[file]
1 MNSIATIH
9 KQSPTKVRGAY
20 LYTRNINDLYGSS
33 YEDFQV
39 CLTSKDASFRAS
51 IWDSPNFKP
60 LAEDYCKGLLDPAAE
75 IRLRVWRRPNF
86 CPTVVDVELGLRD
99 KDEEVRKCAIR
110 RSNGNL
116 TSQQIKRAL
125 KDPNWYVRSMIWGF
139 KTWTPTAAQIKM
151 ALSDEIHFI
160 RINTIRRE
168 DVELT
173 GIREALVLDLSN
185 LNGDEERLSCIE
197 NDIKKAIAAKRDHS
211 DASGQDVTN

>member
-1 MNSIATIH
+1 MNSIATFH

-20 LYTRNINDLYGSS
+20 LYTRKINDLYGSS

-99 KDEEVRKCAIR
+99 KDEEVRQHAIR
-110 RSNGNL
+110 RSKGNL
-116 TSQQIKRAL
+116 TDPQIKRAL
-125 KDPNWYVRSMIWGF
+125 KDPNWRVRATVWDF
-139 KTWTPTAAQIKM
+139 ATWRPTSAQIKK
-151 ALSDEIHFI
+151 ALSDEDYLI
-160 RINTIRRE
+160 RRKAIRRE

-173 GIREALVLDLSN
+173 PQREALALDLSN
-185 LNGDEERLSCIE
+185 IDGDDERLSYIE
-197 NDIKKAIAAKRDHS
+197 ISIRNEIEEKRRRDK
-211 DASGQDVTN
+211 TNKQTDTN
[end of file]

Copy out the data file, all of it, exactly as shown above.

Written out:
1 MNSIATIH
9 KQSPTKVRGAY
20 LYTRNINDLYGSS
33 YEDFQV
39 CLTSKDASFRAS
51 IWDSPNFKP
60 LAEDYCKGLLDPAAE
75 IRLRVWRRPNF
86 CPTVVDVELGLRD
99 KDEEVRKCAIR
110 RSNGNL
116 TSQQIKRAL
125 KDPNWYVRSMIWGF
139 KTWTPTAAQIKM
151 ALSDEIHFI
160 RINTIRRE
168 DVELT
173 GIREALVLDLSN
185 LNGDEERLSCIE
197 NDIKKAIAAKRDHS
211 DASGQDVTN

>member
-1 MNSIATIH
+1 MNSIATFH

-20 LYTRNINDLYGSS
+20 LYTRKINDLYGSS

-99 KDEEVRKCAIR
+99 KDEEVRQHAIR
-110 RSNGNL
+110 RSKGNL
-116 TSQQIKRAL
+116 TDPQIKRAL
-125 KDPNWYVRSMIWGF
+125 KDPNWRVRATVWDF
-139 KTWTPTAAQIKM
+139 ATWRPTSAQIKK
-151 ALSDEIHFI
+151 ALSDEDYLI
-160 RINTIRRE
+160 RRKAIRRE

-173 GIREALVLDLSN
+173 PQREALALDLSN
-185 LNGDEERLSCIE
+185 IDGDDERLSYIE
-197 NDIKKAIAAKRDHS
+197 ISIRNEIEEKRRRDK
-211 DASGQDVTN
+211 TNKQTDTN